Keywords: affine parameters, random features, batchnorm
Abstract: A wide variety of deep learning techniques from style transfer to multitask learning rely on training affine transformations of features. Most prominent among these is the popular feature normalization technique BatchNorm, which normalizes activations and then subsequently applies a learned affine transform. In this paper, we aim to understand the role and expressive power of affine parameters used to transform features in this way. To isolate the contribution of these parameters from that of the learned features they transform, we investigate the performance achieved when training only these parameters in BatchNorm and freezing all weights at their random initializations. Doing so leads to surprisingly high performance considering the significant limitations that this style of training imposes. For example, sufficiently deep ResNets reach 82% (CIFAR-10) and 32% (ImageNet, top-5) accuracy in this configuration, far higher than when training an equivalent number of randomly chosen parameters elsewhere in the network. BatchNorm achieves this performance in part by naturally learning to disable around a third of the random features. Not only do these results highlight the expressive power of affine parameters in deep learning, but - in a broader sense - they characterize the expressive power of neural networks constructed simply by shifting and rescaling random features.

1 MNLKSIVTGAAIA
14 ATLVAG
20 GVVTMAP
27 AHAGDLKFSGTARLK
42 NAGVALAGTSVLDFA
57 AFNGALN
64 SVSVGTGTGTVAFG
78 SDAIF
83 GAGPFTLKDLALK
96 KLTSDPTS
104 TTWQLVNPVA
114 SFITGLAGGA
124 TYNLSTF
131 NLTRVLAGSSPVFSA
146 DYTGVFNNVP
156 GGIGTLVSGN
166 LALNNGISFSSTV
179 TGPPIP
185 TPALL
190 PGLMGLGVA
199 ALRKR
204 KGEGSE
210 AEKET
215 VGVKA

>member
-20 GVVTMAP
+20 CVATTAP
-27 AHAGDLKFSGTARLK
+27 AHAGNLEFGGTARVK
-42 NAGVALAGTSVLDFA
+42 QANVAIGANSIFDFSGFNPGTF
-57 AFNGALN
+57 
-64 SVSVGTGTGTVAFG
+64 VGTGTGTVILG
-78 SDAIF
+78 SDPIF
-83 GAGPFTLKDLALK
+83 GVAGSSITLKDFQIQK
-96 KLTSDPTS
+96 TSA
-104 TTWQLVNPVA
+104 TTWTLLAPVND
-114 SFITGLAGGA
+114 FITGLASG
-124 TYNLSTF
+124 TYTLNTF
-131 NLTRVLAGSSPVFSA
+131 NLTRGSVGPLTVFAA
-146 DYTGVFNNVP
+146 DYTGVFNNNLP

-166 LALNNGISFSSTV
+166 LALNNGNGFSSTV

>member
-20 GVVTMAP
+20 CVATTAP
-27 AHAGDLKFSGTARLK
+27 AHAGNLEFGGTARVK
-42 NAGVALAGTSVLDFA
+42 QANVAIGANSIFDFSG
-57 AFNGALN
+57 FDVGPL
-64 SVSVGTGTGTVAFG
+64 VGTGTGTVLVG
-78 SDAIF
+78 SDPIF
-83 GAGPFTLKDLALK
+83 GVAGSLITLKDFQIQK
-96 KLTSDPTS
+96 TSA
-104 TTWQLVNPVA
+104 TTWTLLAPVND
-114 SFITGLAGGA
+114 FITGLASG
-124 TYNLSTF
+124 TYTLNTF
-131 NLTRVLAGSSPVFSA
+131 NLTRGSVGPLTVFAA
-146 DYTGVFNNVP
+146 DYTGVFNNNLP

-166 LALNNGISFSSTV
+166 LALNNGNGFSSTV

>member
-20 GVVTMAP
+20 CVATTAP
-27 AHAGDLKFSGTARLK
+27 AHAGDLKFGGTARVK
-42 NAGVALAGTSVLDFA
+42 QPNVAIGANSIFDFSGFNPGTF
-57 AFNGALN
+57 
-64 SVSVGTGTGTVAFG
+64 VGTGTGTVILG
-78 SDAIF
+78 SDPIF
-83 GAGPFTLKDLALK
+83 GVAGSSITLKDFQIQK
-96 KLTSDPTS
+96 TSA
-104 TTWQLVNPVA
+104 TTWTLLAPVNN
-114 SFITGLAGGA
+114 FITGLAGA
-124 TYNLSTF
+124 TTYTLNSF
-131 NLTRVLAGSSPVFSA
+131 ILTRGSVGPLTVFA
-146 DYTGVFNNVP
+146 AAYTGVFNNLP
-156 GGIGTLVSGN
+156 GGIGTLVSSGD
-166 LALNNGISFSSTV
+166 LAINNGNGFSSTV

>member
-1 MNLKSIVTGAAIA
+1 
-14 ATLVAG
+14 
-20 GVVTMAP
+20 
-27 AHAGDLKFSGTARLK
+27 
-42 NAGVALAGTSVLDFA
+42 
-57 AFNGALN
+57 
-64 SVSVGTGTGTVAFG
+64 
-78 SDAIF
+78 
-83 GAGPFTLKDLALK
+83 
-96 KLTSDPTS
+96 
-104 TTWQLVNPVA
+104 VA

One-sentence Summary: We study the role and expressive power of learned affine parameters that transform features by freezing all weights at their random initializations and training only BatchNorm.
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